(I wrote this on Friday in my journal. This’ll probably be the final post for me this summer. Next week I’ll start working on turning this blog into a resource site for student leaders at Kent Cru/the “unofficial” website for Kent Cru. I’ll try to find someway to archive the posts. Anyway, thank you everyone for reading this blog and keeping up with Matt, Sarah and me. I hope you’ve enjoyed hearing about how God moved in our lives this summer.)
The last day of project. It’s 8:10 in the morning right now. The sun is still rising, but I can tell it’s going to be a hot day today. The humid, nasty New Jersey kind of heat, too. I’m sitting on a couch on the north part of the porch.
I guess I’m writing all this down so I can remember it. Leaving is always sad, but the wonderful reality of project is we didn’t come here to stay. Our intentions were not (and nor will mine ever be) to become residents of New Jersey.
No, we came to learn. To be trained. And then to be sent back out into the world.
I gave a testimony about what God’s taught me on project last night at the farewell banquet. I really wasn’t sure what I was going to say. I halfway thought I was going to completely forget what I wanted to say. But God who knows my anxieties gave me the words He wanted me to speak, so I think I did all right.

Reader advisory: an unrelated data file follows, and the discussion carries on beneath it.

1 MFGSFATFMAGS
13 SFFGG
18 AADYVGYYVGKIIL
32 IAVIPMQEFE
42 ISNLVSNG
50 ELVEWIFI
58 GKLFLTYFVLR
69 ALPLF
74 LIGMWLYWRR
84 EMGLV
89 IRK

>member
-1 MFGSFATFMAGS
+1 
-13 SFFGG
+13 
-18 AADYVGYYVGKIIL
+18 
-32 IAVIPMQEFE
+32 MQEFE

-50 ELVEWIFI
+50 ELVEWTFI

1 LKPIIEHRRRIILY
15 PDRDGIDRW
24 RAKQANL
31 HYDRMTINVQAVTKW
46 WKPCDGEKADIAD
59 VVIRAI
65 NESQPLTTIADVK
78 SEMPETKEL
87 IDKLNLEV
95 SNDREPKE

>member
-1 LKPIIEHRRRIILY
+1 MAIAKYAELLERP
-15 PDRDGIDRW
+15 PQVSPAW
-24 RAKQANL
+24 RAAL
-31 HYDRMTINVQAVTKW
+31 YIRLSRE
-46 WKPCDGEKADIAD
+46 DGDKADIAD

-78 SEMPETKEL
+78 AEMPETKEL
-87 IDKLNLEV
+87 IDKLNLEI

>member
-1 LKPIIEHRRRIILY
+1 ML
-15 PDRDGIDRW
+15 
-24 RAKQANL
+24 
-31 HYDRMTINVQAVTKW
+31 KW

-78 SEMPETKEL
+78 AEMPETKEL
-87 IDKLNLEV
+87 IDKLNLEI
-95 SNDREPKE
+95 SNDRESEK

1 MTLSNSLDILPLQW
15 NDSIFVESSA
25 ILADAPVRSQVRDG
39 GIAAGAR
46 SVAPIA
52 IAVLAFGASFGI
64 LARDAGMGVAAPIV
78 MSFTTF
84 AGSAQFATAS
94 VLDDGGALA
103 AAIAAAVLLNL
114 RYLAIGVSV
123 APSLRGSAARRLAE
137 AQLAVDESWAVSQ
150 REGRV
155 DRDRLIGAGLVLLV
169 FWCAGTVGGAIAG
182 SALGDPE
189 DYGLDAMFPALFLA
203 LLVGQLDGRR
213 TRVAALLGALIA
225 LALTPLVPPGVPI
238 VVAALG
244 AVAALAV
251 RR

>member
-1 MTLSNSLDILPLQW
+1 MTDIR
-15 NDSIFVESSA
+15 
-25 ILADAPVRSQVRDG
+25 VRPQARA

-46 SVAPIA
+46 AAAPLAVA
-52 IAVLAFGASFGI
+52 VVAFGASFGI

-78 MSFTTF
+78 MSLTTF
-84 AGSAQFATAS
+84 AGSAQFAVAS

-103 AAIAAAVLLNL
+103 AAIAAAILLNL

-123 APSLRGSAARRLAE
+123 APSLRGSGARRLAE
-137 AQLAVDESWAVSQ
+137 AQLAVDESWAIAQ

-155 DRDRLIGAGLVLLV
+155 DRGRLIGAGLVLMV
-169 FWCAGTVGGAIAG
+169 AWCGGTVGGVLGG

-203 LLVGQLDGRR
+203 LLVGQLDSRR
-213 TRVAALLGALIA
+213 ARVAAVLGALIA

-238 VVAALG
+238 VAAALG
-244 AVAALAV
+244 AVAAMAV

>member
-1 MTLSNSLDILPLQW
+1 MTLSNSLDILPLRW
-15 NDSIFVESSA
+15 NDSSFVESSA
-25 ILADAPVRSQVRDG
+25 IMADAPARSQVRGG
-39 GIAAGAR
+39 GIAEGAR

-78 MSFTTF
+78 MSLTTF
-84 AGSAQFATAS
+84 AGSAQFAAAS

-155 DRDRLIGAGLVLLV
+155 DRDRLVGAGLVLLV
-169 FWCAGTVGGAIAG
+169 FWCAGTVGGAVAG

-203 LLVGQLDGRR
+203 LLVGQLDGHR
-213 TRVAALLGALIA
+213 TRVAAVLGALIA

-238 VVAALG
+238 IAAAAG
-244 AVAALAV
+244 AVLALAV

Bob Fuhs gave his final words of wisdom last night too. I really liked what he said. He spoke from Joshua 1:2, “Moses, my servant is dead; now therefore arise, cross the Jordan, you and all this people, to the land which I am giving to them, to the sons of Israel.
Bob talked about, how like the Israelites and Joshua, we need to take that step of faith to go up into what God’s promised for us. We need to step into the Jordan, get our feet wet and then trust in the Lord to provide.
Arise. Cross. Lead.
At the end of a few camps last year when I was camp counselor, we did night hikes. One week my brother and I co-led a cabin of older middle schoolers. At the end of the night hike we came to Vesper’s Hill, where we have a beautiful outdoor chapel.
I had told the guys to bring a stone with them for the hike. At the chapel, I told them the story of Samuel and the Israelites fighting the Philistines (1 Sam. 7:1-12).
After God delivered the Israelites by causing a huge thunderstorm to frighten the Philistines, Samuel took a stone and named it Ebenezer, saying, “Thus far, the Lord has helped us.”
I love this story because it is a constant reminder that God is always working and moving in my life. That He is the one who’s brought me to this point in my life. That He fights my battles for me and delivers me from evil.
The last day of project. It’s 8:52 in the morning. The sun has risen, and I can feel the heat of the day. The humid, nasty New Jersey kind of heat, too. I’m sitting on a couch on the north part of the porch.
Thus far, the Lord has helped me.